'Blurry area' for what counts as advertising after influencer's posts found to be misleading in landmark ruling - expert

There are questions over the future of advertising after a landmark case was upheld against an online influencer for misleading posts.

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For the first time, the Advertising Standards Authority have upheld complaints against an influencer for misleading Instagram posts. Source: Breakfast

Four complaints were laid against Simone Anderson, a Kiwi influencer who boasts more than 313,000 followers on Instagram alone.

They centred around whether she had clearly disclosed sponsored content - posts she was paid to do.

This week, the Advertising Standards Authority upheld the complaints and ruled her Instagram posts were misleading.

It's the first time such a ruling has been made against an influencer.

"The crux of the matter is that this particular influencer didn't disclose that this is sponsored content or an advertisement," marketing and communications expert Bodo Lang says.

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Kiwi Instagram star Simon Anderson says the Advertising Standards Authority has made an example of her. Source: 1 NEWS

Normally there's a clear distinction between advertising and editorial content, Dr Lang says, but that boundary is "much, much more blurry" on social media.

"For example, if someone receives a free product - it might be a television - and the brand gives them some information that they might like to have mentioned, but the influencer writes an entire post by him- or herself without direct control of the brand, and they don't sign off on the final post, then that is not considered to be an advertisement," he says.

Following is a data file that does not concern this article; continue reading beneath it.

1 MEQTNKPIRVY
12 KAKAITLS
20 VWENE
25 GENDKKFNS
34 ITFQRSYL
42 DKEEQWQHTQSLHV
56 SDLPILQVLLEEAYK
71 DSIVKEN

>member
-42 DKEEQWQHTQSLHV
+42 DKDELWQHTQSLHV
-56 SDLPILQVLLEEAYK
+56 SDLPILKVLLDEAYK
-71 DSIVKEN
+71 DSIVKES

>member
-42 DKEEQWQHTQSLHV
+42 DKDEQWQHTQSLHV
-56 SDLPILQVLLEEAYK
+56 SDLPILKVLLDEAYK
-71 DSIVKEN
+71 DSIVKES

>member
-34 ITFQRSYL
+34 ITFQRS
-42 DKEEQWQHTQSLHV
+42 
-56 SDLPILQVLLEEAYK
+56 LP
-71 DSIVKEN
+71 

"There is a grey area there... There are clear rules about this but there are some cases I think perhaps could be clearer."

Dr Lang says these issues with social media are relatively new.

"All the people think, 'I'm not influenced by any of this stuff, I just buy the things because they're good', that's been disproven by many research studies," he says.

"I think we need to be careful about how we regulate social media influencers because they can potentially fly completely under the radar."

As an industry self-regulation body, questions remain over whether the ASA is suitably fit for purpose.

While the Commerce Commission, as a government body, can take companies or people to court if they breach the rules, that's not the case with the ASA.

For Anderson's case, the ASA said using "#gifted" in the post wasn't enough disclosure in a post that was otherwise organic content.

"I think whether the ASA is sufficient or not is really to be seen in how they handle future cases," Dr Lang says.